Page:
For Ruth the most memorable part of the day was watching the Great bower bird.  The male is like the host on a home-reno program on TV. In order to entice a female, he constructs a ‘bower’ – it consists of sticks on the ground formed into a perfect little home with a roof and a breezy tunnel down the centre.  He rubs the insides smooth so the female will be comfortable and not get her feathers ruffled.   Then he sets out to decorate the house and the’ yard’ with shiny objects and brightly coloured bits of pink and white things found in the neighbourhood. Other types of bower birds use other colours, like bright blue. When a female comes by to check out the real estate he picks up his treasures to show her, one at a time.  The particular bower we watched was in a school yard but the kids were careful not to disturb the birds and had sort of adopted them.  Fascinating behaviour and I had to be dragged away. 

We hated to tear ourselves away but our next stop beckoned.  We flew to Hervey Bay, about 300 km north of Brisbane and then took a 50 minute ferry over to Fraser Island, the world’s largest sand island.  It is about 125 km long and 22 km wide and is navigable only by 4 wheel drive.  It is a great adventure to bring a 4x4 to the island and travel on 75 Mile Beach, an amazingly beautiful beach that is wide enough and firm enough to allow traffic of vehicles.  There are even speed signs on the beach.

 The island also has a population of about 300 dingoes, supposedly one of the most pure strains because of limited interbreeding with dogs.  We did NOT do the 4x4 and camping with dingoes route but instead stayed at Kingfisher Bay Eco Resort, a gorgeous place tucked away in the trees where, in keeping with its name, we saw the sacred, azure and forest kingfishers.

 We did explore the island but from the comfort and safety of a tour bus, which amazingly was able to drive on the sand roads without getting bogged down (other than the one point when a tractor had to rescue our bus).  A highlight of Fraser Island was taking a flight in a tiny plane that uses the beach as a take-off and landing strip affording glorious views of the island and ocean.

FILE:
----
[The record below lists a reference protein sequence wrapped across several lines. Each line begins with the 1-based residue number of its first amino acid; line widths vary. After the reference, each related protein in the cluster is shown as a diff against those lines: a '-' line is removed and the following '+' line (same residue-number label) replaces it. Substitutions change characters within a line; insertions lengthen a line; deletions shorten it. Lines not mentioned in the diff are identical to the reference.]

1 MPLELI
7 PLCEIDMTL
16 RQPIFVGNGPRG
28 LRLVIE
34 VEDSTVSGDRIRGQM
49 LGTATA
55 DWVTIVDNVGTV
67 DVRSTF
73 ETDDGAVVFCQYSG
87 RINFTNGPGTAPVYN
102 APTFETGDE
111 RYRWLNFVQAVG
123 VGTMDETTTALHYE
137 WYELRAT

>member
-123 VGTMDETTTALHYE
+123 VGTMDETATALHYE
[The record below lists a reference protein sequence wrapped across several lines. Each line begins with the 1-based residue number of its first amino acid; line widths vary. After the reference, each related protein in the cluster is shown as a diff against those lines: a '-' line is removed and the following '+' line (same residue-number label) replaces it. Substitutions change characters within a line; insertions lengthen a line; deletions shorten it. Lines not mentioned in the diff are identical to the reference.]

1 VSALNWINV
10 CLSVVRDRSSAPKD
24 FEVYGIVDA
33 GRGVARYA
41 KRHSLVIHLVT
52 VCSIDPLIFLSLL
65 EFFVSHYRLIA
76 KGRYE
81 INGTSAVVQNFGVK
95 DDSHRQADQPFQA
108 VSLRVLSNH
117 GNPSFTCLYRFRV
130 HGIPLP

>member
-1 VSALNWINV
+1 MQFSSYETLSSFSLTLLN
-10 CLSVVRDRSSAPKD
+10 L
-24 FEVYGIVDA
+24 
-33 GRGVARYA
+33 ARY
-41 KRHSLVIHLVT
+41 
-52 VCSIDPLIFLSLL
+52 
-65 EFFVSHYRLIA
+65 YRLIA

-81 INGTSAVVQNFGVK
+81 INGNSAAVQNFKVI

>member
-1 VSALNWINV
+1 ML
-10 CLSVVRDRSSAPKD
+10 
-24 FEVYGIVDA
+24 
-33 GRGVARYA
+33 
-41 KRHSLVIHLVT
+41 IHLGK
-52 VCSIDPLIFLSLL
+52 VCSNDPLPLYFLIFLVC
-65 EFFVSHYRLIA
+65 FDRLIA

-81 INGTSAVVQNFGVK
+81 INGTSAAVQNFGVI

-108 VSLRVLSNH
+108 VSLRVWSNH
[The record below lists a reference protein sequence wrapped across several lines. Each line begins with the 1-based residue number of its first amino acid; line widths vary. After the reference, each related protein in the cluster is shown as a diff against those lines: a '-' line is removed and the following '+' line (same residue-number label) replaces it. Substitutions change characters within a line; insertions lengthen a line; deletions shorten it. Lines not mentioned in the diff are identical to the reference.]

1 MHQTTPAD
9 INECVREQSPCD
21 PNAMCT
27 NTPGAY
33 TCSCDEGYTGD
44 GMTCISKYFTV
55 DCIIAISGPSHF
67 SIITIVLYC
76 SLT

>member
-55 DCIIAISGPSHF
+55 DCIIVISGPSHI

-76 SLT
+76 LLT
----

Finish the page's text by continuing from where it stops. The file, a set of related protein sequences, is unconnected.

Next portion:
Our success with birding continued on the Island as we added some of the final birds of our trip: Bhahminy kite, red-backed fairy wren, scarlet honeyeater and the mistletoebird.

And so we headed off to Brisbane and home, full of happy memories and wishing we had longer to cover places like Tasmania, Darwin and Uluru.  Ah well, next time.

In parting here are a couple of our Top Ten lists:

Top Ten most memorable birds:

-         Laughing Kookaburra

         Fairy wrens – splendid and red-backed

         Rosellas – scarlet and pale-headed

         Brahminy kite

         Scarlet honeyeater

         Chowchilla

         Great bower bird

         Robins – red-capped, Eastern yellow, scarlet

         Rainbow lorikeet

         Golden whistler

And finally, our Top Ten list of things we will remember and miss about Australia:

         Cheerful Aussies who say ‘G’Day mate’ and’ No worries’ at every opportunity

         Kangaroos, wallabies and koalas

         Sunshine and beaches

         No tipping!

         Toasted banana bread and great coffee

         Roundabouts (after the first hundred or so we began to appreciate how well they move traffic)

         Pub food

         The geography – rainforests,’ mountains’, sand dunes, mangroves

         Wonderful birders and guides without whom we would have been lost

         The birds – all 246 species we identified in eight weeks and the MANY more we saw that remained a mystery!

See you all soon,

Ruth and Phil